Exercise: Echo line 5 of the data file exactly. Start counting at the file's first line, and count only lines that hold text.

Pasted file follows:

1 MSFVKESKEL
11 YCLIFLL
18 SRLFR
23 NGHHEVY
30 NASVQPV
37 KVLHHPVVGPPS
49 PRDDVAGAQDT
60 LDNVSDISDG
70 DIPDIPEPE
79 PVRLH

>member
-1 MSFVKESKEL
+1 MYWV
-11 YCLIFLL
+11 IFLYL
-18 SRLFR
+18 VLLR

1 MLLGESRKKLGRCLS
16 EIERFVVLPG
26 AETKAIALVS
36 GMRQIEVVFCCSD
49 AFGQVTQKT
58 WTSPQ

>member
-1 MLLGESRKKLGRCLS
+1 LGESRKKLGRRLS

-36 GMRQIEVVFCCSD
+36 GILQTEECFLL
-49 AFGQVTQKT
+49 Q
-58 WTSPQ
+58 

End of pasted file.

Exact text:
30 NASVQPV